Sin City Scene

Kosher poké and poker amid dealmaking at ICSC real estate conference in Vegas

Inside the Jewish scene at the world’s largest retail real estate convention, kicking off this weekend

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With more than 22,000 people expected to attend this weekend’s ICSC confab in Las Vegas, the event is a mainstay on the conference circuit — and one of the largest to relaunch, in splashy Sin City fashion, after the pandemic. This year, all the networking and hobnobbing is set against the backdrop of great uncertainty for commercial real estate and retail.

The annual real estate gathering organized by the International Council of Shopping Centers offers some of everything, from dealmaking to dance parties, for the industry leaders who convene in 100-degree temperatures in the desert. (Poolside private cabanas are known to be hubs for schmoozing.)

The conference, which is the largest retail real estate convention in the world, turns Vegas — briefly — into a hub for the Jewish community. Kosher food is available through the three days of the festival, which runs from Sunday to Tuesday. Multiple hotels offer morning minyans for the Shacharit prayer service, and they don’t need to worry about hitting the 10-person prayer quorum; more than enough people show up. 

“We do believe that the lower the place is spiritually, the higher the potential,” said Rabbi Levi Harlig, a born-and-bred Las Vegan and Chabad emissary who is running Shabbat programming at the conference. “There’s no lower place in Las Vegas than the Strip, so to be able to transform that, to have a Torah reading and keep Shabbos properly is pretty powerful.” 

Chabad of Southern Nevada will have an outpost at the Wynn on the Strip from Friday through Tuesday, with about 50 people expected for Shabbat meals. Harlig and his twin brother, also a Chabad rabbi, will offer prayer services throughout Shabbat, along with three-times-a-day weekday prayers during the rest of the conference. (The Wynn works with Harlig on helping guests observe Shabbat; the nearby Venetian Hotel has Shabbat rooms.)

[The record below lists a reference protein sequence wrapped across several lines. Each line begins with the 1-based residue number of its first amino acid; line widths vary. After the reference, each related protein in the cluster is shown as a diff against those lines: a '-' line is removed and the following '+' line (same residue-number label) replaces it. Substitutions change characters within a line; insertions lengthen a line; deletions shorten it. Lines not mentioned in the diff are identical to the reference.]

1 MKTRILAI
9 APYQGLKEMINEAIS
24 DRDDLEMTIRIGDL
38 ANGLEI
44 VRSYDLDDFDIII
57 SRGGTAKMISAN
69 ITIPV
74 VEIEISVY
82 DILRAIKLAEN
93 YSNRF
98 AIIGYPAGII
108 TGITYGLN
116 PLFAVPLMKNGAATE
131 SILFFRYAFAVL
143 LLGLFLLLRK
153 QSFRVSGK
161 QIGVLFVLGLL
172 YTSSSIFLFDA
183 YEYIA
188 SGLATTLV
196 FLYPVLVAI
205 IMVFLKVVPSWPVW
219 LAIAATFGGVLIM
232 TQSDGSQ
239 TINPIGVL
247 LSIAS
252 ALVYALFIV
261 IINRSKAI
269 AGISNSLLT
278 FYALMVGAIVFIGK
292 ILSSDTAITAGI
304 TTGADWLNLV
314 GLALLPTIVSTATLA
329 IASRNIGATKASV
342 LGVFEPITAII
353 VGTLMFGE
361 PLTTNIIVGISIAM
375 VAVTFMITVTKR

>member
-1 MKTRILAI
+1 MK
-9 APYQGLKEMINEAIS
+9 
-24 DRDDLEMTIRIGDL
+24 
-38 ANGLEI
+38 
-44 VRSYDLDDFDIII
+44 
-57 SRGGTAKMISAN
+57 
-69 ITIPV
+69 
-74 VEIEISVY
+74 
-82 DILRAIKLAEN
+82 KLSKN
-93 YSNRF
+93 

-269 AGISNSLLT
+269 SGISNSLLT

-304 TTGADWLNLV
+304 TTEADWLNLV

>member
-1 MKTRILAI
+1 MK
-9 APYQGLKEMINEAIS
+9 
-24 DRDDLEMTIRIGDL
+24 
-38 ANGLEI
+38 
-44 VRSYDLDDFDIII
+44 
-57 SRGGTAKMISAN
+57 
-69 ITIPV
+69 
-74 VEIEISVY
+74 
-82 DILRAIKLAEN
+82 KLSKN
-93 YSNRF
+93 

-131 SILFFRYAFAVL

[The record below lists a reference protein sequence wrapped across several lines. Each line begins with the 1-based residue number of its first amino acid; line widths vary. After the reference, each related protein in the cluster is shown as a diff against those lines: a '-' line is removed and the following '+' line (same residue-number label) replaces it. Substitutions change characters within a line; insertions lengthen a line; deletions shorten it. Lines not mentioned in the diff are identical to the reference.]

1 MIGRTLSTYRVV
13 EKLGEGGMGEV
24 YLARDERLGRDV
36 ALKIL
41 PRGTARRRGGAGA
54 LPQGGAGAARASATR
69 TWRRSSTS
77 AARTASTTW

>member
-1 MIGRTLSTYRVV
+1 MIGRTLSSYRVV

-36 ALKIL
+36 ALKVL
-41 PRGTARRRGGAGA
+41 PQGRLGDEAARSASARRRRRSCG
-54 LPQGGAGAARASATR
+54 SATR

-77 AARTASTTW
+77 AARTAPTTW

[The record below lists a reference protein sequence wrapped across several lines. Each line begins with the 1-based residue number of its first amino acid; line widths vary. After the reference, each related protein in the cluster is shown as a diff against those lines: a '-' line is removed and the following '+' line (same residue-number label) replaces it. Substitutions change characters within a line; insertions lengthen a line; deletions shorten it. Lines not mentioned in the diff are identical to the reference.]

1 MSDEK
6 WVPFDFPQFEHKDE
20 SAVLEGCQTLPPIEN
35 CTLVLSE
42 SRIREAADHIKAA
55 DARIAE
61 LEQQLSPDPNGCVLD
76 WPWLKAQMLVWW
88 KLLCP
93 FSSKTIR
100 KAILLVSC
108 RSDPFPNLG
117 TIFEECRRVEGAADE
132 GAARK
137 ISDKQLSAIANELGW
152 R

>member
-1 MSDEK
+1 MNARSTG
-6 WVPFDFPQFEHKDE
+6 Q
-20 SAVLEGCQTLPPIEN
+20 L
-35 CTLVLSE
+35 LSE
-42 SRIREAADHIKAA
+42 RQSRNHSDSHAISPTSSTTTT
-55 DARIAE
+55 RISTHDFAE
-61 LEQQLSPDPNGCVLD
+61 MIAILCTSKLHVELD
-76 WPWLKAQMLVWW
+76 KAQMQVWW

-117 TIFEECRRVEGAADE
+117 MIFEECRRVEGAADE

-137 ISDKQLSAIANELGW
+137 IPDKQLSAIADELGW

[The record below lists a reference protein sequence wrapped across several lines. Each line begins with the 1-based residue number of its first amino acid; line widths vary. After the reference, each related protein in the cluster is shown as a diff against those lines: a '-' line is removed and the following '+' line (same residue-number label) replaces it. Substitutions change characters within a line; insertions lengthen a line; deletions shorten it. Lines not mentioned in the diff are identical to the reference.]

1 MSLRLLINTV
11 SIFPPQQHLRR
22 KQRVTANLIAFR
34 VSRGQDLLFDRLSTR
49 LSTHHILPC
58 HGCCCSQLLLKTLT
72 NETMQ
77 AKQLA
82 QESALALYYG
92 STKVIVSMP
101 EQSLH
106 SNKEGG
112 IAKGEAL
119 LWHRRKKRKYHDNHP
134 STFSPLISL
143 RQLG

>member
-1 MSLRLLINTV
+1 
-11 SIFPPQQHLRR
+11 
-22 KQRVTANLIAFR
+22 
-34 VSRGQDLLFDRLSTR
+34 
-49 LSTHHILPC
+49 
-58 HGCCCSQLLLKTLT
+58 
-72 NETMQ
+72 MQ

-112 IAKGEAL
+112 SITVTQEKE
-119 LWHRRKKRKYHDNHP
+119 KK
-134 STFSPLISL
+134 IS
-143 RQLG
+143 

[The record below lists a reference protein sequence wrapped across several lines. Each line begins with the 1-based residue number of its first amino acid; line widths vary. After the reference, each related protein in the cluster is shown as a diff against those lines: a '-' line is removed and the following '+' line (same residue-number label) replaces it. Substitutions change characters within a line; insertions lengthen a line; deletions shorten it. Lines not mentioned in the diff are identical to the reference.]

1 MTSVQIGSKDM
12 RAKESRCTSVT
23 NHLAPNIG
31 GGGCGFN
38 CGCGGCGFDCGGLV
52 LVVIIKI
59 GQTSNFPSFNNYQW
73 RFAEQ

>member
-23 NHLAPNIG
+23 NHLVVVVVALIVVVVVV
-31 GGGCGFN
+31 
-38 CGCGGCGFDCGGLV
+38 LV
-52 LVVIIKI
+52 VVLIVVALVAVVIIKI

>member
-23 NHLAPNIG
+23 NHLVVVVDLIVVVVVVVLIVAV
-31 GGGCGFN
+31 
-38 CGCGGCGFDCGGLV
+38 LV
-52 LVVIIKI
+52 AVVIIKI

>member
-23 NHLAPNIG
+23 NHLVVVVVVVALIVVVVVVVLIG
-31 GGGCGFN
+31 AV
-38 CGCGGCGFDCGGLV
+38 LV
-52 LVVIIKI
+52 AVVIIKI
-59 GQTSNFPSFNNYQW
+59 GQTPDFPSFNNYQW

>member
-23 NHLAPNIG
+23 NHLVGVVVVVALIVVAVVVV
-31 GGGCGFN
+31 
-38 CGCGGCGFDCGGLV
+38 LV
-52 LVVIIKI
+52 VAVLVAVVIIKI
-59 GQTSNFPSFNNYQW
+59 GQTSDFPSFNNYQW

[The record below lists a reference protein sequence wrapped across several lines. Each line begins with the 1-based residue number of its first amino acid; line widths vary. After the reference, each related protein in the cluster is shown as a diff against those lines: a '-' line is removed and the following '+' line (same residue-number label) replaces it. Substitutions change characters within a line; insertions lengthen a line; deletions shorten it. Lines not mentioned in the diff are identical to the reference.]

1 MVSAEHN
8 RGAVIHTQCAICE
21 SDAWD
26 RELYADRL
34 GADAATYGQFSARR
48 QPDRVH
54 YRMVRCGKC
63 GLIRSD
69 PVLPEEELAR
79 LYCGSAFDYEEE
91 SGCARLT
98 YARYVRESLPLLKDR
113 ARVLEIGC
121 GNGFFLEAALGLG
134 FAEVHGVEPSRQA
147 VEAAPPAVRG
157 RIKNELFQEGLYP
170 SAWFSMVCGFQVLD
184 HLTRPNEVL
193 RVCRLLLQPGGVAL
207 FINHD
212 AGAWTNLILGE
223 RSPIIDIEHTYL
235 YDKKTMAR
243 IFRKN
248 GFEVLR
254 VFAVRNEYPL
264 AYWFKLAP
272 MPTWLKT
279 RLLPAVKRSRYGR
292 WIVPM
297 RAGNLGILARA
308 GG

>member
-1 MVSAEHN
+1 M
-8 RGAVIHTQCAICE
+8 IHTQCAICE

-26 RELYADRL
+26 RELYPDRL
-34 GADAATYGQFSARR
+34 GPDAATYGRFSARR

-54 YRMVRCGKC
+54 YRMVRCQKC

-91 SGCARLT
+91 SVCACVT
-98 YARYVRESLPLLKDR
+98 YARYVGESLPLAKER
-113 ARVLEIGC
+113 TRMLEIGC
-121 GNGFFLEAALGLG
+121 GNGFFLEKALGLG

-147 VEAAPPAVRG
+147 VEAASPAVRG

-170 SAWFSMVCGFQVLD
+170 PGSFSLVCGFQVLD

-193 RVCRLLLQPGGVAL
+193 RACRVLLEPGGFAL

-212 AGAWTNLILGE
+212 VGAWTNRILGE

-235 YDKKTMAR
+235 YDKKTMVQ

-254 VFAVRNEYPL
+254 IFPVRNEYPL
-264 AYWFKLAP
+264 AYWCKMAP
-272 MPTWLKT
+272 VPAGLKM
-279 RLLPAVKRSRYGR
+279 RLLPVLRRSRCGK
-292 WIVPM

“People can gather together, do a little Torah study, keep them connected while they’re still here. Daven with a minyan and whatnot,” Harlig said. “It’s difficult to get away and go to a shul that’s a 15-minute drive. So it’s very convenient for them.”

Chabad’s daily minyans are sponsored by Meridian Capital Group, whose founder and CEO, Ralph Herzka, is a major donor to religious institutions in the U.S. and Israel. Each year at ICSC, Meridian Capital sponsors a high-end kosher lunch in a custom event space designed by a New York event management company. Last year’s offerings included a salad bar, a poké station and a smoothie bar. 

After a day spent wandering the booths and exhibitions at the Las Vegas Convention Center, attendees angle to land invites to exclusive cocktail parties and dinners hosted by major firms. Kosher food is surprisingly easy to come by, and not just a shrink-wrapped Glatt kosher meal. 

Jeff Wild, a partner at the Cleveland-based law firm Benesch, has been going to ICSC for more than 20 years. At Benesch’s Monday night party at the Bellagio, the firm will order extra kosher food, and Wild plans to extend an invite to anyone he meets who’s looking for kosher food.